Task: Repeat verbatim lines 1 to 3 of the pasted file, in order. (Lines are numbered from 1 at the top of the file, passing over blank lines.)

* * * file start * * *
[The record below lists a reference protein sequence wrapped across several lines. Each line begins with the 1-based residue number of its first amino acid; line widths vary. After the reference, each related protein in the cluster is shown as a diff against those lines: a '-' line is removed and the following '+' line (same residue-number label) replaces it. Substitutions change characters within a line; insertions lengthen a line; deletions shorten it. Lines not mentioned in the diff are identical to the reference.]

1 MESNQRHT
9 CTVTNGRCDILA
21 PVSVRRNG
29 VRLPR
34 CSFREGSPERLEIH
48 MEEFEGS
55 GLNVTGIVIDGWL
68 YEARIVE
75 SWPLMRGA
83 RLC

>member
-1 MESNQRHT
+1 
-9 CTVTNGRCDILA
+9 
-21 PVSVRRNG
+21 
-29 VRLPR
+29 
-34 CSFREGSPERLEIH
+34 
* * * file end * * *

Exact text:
[The record below lists a reference protein sequence wrapped across several lines. Each line begins with the 1-based residue number of its first amino acid; line widths vary. After the reference, each related protein in the cluster is shown as a diff against those lines: a '-' line is removed and the following '+' line (same residue-number label) replaces it. Substitutions change characters within a line; insertions lengthen a line; deletions shorten it. Lines not mentioned in the diff are identical to the reference.]

1 MESNQRHT
9 CTVTNGRCDILA